Some of the most prominent protest voices across the pond in the first dark days of the Trump presidency weren’t the immigration lawyers or the human rights charities, or even the bejewelled actors using their awards spotlights to add their name to the rising fury.
They were the leaders of some of the country’s biggest businesses. Starbucks, Google, Airbnb and plenty of others directly and very, very publicly made their feelings known about that now infamous travel ban.
They announced counter-measures, like launching refugee employment schemes and offered free accommodation to those caught up in the ban.
But as they admit themselves, much of it is about protecting their own bottom line.
“On every level – moral, humanitarian, economic, logical, etc. – this ban is wrong,” tweeted Aaron Levie, chief executive and co-founder of online content management system Box, a company prominent in the US, over last weekend.
But, crucially, he added separately: “We’re getting to a point in the world where it’s really hard to separate morals from our organisations.” And he’s not alone in his views.
It’s obvious that Silicon Valley or any other business leaders aren’t going to take measures that could directly affect their day to day business lying down. But it’s also clear that this is about a much more savvy assessment of shareholder sentiment.
One recent report from McKinsey found that having social issues at the core of a company’s business can simultaneously create social value and protect or enhance shareholder value. Deutsche Bank research has also shown that companies with higher environmental, social and governance factors have lower costs and outperform their rivals.
At the same time, as one online post listing the most prominent Trump financing business to boycott went viral this week, the demand for socially focused businesses is growing, according to Unilever, which cited brands like Ben & Jerry’s, which is growing 30 per cent faster than the rest of its competitors.
Now, with 75 per cent of millennials actively researching the behaviour and brands they buy from, it could be time for us mere mortals with our decidedly-smaller-than-seven-figure investment portfolios to take note.
The concept of investing ethically isn’t a new one. The 19th century Cadbury and Rowntree’s of this world will tell you that. But the modern era of ethical investing on a consumer level has always been one dogged by concerns over performance and returns.
“Ethical investing was once niche and CSR was a marketing activity that faceless corporations used to attempt to show that they had a heart,” says Martin Leuw, former chief executive of the UK’s largest private software house IRIS Software, who describes himself as a committed capitalist and very definitely not a “tree-hugger”.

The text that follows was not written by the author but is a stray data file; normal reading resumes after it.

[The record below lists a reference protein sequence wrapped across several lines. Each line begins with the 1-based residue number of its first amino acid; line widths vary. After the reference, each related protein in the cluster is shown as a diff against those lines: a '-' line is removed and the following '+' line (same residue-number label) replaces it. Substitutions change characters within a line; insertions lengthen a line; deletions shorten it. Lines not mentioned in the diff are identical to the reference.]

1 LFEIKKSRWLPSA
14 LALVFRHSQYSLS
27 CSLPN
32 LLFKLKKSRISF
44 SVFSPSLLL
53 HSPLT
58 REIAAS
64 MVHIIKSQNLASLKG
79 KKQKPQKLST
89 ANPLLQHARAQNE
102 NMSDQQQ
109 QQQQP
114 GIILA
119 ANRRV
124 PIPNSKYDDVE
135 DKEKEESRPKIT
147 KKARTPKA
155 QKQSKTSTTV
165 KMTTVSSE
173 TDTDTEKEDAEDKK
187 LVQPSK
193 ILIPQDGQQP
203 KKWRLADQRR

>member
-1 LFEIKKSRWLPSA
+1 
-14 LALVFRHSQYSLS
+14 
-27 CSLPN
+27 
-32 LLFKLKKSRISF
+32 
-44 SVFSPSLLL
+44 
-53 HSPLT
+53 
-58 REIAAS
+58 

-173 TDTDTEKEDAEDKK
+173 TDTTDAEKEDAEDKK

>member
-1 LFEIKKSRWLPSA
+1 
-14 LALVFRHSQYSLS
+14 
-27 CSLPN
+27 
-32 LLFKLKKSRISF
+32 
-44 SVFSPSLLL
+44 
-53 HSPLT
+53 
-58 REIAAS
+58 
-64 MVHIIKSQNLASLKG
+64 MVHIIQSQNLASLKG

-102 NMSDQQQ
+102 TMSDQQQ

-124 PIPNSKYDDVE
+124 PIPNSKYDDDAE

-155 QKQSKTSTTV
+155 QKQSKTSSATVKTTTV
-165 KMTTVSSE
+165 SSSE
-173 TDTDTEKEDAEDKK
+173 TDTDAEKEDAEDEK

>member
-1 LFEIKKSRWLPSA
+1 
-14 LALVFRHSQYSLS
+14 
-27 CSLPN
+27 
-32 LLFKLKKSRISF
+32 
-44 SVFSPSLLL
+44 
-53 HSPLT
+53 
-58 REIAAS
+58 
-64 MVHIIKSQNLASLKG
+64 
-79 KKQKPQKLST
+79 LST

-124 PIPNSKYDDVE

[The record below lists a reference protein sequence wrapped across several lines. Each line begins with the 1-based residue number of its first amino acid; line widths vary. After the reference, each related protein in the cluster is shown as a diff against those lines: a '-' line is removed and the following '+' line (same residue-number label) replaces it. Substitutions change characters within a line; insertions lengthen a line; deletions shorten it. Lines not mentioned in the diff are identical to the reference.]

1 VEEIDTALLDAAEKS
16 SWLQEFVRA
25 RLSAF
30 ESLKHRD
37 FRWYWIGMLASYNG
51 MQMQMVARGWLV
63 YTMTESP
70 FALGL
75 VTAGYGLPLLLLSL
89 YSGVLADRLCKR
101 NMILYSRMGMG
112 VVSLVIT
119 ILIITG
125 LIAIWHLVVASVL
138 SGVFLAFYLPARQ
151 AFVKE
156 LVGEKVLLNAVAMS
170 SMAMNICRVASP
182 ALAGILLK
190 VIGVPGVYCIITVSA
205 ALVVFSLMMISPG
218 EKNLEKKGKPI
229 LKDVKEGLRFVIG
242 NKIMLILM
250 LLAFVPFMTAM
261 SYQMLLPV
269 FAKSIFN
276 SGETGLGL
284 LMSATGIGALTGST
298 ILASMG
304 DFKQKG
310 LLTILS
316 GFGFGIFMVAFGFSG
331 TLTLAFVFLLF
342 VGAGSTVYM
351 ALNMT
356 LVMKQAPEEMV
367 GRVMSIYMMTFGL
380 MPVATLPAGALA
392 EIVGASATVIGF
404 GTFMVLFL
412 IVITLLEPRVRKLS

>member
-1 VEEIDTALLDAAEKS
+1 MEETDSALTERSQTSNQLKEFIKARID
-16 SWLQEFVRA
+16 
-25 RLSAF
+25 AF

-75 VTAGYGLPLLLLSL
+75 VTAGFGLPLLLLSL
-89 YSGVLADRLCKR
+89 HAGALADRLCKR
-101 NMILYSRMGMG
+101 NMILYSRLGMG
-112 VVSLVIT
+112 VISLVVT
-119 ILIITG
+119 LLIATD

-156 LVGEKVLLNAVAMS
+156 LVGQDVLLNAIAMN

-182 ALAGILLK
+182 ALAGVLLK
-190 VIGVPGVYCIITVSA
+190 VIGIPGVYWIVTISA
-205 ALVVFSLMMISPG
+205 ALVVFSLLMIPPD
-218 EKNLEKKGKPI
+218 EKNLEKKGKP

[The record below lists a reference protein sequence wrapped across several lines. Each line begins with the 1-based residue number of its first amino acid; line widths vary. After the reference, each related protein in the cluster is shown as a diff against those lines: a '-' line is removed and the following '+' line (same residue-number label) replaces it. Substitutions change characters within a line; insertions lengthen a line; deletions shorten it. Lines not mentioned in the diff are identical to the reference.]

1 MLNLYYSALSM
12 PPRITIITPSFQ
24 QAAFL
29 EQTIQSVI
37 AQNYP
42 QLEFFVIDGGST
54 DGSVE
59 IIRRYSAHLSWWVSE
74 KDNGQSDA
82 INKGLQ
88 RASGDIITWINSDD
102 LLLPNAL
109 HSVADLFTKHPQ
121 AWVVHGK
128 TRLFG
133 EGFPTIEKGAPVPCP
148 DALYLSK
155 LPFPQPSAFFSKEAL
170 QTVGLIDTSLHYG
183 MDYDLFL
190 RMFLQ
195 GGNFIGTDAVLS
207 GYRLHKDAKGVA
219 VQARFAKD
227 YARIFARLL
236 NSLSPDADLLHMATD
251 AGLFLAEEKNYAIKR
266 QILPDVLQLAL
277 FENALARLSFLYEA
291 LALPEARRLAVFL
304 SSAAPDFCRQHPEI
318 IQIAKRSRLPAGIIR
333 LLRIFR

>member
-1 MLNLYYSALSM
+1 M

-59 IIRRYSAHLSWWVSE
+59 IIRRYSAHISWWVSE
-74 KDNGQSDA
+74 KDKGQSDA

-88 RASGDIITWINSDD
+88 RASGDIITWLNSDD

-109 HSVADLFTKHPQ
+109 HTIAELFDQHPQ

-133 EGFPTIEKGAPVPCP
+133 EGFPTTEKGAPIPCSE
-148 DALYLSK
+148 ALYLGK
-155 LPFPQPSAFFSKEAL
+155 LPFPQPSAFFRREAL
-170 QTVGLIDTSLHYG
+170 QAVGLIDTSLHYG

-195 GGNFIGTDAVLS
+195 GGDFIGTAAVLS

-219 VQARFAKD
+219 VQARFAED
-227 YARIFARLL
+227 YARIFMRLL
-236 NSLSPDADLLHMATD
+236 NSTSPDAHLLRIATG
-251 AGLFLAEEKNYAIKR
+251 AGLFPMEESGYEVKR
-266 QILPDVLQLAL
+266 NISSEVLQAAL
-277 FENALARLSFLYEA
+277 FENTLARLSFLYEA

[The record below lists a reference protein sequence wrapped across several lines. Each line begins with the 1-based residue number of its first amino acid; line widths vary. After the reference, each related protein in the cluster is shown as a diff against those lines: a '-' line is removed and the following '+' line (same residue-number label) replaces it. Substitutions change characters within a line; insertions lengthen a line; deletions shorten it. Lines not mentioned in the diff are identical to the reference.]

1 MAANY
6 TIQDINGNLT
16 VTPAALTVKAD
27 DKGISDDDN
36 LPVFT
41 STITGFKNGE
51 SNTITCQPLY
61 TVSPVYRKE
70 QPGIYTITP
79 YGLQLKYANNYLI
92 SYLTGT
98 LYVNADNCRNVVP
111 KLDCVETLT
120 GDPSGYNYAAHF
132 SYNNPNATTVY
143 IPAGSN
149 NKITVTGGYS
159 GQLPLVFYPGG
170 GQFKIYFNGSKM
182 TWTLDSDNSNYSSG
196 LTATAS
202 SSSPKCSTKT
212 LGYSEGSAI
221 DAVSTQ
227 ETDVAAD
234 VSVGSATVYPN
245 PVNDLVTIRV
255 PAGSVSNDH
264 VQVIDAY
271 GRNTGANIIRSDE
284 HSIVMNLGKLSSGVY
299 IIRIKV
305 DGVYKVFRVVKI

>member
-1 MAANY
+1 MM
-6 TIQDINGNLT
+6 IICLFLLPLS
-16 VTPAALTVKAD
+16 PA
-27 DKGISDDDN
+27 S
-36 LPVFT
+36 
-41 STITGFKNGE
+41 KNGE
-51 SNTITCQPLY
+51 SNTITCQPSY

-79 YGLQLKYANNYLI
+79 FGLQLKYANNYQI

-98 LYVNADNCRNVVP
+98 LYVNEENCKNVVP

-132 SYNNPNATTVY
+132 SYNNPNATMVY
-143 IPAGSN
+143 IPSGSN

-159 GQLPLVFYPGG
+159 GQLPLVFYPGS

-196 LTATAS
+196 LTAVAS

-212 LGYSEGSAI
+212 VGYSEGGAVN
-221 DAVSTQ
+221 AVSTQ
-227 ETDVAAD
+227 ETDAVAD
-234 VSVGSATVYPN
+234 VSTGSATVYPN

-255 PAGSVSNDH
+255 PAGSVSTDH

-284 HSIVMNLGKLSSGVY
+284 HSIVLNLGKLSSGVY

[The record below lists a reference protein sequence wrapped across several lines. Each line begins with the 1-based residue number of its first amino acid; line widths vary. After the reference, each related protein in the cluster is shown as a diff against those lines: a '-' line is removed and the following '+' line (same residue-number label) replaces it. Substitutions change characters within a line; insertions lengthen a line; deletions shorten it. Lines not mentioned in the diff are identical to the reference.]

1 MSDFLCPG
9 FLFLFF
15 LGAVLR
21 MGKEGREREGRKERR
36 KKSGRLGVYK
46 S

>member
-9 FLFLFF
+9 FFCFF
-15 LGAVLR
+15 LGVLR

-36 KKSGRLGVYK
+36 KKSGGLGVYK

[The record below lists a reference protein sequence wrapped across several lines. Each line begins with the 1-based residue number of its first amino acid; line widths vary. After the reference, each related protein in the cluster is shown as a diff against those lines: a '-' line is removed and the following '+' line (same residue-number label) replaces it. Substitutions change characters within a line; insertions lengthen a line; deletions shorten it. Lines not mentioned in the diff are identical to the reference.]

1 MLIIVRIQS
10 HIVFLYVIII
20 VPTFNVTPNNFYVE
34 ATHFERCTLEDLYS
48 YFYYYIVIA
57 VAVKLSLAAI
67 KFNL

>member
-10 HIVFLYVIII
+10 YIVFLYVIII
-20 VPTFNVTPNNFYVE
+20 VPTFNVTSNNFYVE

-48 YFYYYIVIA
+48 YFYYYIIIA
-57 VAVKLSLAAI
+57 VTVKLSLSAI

“The power of 24/7 mobile news and values-driven consumerism has turned all of this on its head, principally because the millennial generation’s buying habits cannot be ignored.
“They want authenticity and are attracted to both shop at and work for organisations where purpose is integrated with business strategy. This has massive implications for both businesses and investors as sustainable growth and margin enhancement are dependant upon it.
“The truth is that you can do well by doing good and the smartest organisations recognise that – others will follow but those that lack authenticity will be quickly found out.”
As to whether Trump will help, in theory his plan to roll back regulation and loosen the rules may not help at all and he is hardly a great believer in environmental or green issues, warns Russ Mould, investment director at AJ Bell.
“However, companies will still be aware of the power of public opinion,” he adds. “Customers can and do vote with their feet so the best-run companies will be aware of their wider responsibilities – there is no point making a quick buck if the result is the long-term loss of your reputation as this will damage your business.
“Social responsibility is certainly something retail investors should look at when deciding to invest in a stock, especially if they are long-term investors rather than short term traders.
“Although gambling, tobacco, defence companies and others operate in what are traditionally very profitable industries that may not meet everyone’s ethical criteria they can still have a strong ESG (environmental, social and governance) culture and meet high standards when it comes to treatment of suppliers or executive pay for example.
“Equally, investors who wish to actively avoid these industries will be heartened by the performance of the MSCI Socially Responsible indices. Research from UBS shows that they have not necessarily outperformed local benchmark indices but – with the possible exception of the USA – they have not under-performed either so investors have not had to sacrifice portfolio gains in return for sticking to their principles.”
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